It may seem a strange concept that the fonts you choose for certain tasks can tell the reader something about your personality, but let’s face it, fonts have replaced handwriting as very few of us put actual pen to paper these days – most of our communication is carried out via email or text messages. As we had handwriting experts who could tell a lot about a person from their writing style, it is considered that something about a person’s personality can be gleaned from the fonts they choose.
What Your Font Choice Says About You
The Software Usability Research Laboratory at Wichita State University conducted a survey that returned results showing how people view others on the strength of the fonts used in certain situations, such as business documents, website content, emails to friends, etc.
20 fonts were used in the survey and participants were asked to rank each font between a pair of adjectives (such as Formal – Casual, Flexible – Rigid, etc)
The participants were then asked to assess perceived uses of the fonts in a simple yes/no format. They were given 25 uses, divided into 6 categories: Websites, Documents, Reading Material, Correspondence, School-Related and Other. The uses included textual content, eBooks, Letter/Memo, Online Tests and Brochures.
The results were definitely interesting, and could be worth paying close attention to and applying in your writing!
The 20 Fonts
Participants were shown the fonts as images using the three pangrams as shown below, and each in size 12pt and 24pt.
Sans Serif Fonts:
As mentioned above, the participants were asked to rate the fonts between opposite adjectives, the results are shown below:
The following table shows the traits broken down more precisely – the top 2 scoring fonts for each trait:
So, in summary, this is the main trait you display through your favorite font choice (mainly based on style rather than particular font):
- Times New Roman: Stable, Mature, Formal
- Georgia: Practical
- Kristen: Flexible, Happy, Cuddly, Youthful, Casual, Passive
- Gigi: Creative, Exciting, Feminine, Unstable, Rebel, Impractical
- Monotype Corsiva: Polite, Attractive, Elegant
- Impact: Assertive, Rigid, Rude, Sad, Unattractive, Coarse, Masculine
- Courier New: Conformist, Unimaginative, Dull, Plain
Uses For Fonts
The participants were given 25 general uses for fonts and were asked to choose their 1st, 2nd and 3rd choice, as well as the font they would be least likely to use. They were also asked to indicate which font they would probably never use for any purpose. Here are the results:
What Can We Learn From The Results?
Considering 60% of participants in this survey were students, 45% were in the 20-29 year old age group and 20% were in the 30-39 year old age group with 81% of those participating reportedly visiting websites on a daily basis and 46% reading on the internet for 2 to 6 hours per week, the survey centered around the younger end of the spectrum with a very fair input from regular internet users.
So just looking at the green blocks in the table above, are you shocked? I was! Even youngsters seem to prefer to read serif fonts over sans serif – have we been misled by typographers and text experts?
It is no surprise at all that the ‘Last’ column is very populated with pink blocks… script and fun fonts are pretty illegible, so we definitely wouldn’t expect to see the font examples the participants were given to feature highly in a usage table.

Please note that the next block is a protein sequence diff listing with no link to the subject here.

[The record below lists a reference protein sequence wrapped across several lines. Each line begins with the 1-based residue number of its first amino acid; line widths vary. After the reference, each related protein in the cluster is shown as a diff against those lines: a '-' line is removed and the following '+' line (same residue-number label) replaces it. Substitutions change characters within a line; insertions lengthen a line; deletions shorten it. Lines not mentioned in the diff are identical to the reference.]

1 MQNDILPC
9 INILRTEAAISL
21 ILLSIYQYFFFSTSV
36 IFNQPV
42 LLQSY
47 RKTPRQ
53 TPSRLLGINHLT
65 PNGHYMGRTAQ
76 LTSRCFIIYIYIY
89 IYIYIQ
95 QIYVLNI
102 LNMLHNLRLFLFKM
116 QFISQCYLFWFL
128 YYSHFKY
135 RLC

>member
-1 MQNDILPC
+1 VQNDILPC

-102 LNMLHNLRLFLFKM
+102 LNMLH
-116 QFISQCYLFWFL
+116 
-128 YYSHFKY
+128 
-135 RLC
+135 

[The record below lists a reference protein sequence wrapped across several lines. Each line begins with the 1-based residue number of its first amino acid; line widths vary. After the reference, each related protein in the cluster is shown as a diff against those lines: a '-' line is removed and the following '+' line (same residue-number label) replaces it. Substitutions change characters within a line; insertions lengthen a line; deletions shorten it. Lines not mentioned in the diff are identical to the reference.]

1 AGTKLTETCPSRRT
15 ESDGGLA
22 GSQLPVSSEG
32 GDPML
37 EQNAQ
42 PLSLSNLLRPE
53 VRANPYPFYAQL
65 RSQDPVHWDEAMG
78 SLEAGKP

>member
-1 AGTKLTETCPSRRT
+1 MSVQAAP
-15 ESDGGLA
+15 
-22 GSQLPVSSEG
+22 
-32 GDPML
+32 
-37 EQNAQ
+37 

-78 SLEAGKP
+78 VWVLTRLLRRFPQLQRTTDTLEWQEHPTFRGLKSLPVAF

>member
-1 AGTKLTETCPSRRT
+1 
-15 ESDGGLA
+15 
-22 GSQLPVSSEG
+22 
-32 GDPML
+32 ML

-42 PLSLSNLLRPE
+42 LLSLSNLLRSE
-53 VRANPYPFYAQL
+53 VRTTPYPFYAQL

Sans Serif fonts only hit first place for 4 uses, and Verdana did not make first place at all, and only made second place in 4 instances.
The final row – fonts that participants would not use for anything is also no surprise. Agency FB has little character, is very small and very square in appearance. Rage Italic is highly illegible, as is Gigi. But once again, Times New Roman was the font that the least of the participants would never use.
Perhaps we are a world of traditionalists after all!!
This was a properly conducted survey, but I think perhaps their choice of fonts was not inspired – for instance, Helvetica didn’t make an appearance, neither did Franklin Gothic or Palatino Linotype, Futura or any of the other currently popular fonts – but then this survey was conducted in 2006!
Nevertheless, I think the results are still surprising, no matter the age of the survey – I still think serif fonts would win the day, just maybe not TNR – or maybe so!
According to Website Magazine, these are the most popular fonts in website design at the moment:
- Proxima Nova (Sans Serif)
- Avenir (Sans Serif)
- FF Super Grotesk (Sans Serif)
- Rooney (Serif)
- Kulturista (Serif)
- Rimouski (Sans Serif Upper Case)
- Acto (Sans Serif/Display)
- Ataxia (Serif)
- Museo Sans Rounded (Sans Serif)
- Mentone (Sans Serif)
- Maga (Serif)
- Brandon Grotesque (Sans Serif Upper Case)
- Calluna (Serif)
So it seems that designers are still split between serif and sans serif fonts, although, as has been the trend for some years now, sans serif seems to be ahead by a nose!
It would be great if some university or type foundry would conduct another such survey to see if things have changed at all over the last 9 years – but somehow, I think the results would be similar, and I think it could just possibly be that it is only really designers who think sans serif fonts rock!
In the meantime, it is pretty obvious that using a font such as TNR gives a traditional, stable impression, whereas at the other end of the scale, a font such as Kristen has a child-like, playful aura, so of course, we wouldn’t send a job application in Kristen, but we probably wouldn’t present a young children’s book in Times New Roman.
The final word is – I am not sure your personality can be defined through the fonts you use, but your typography skills definitely can be!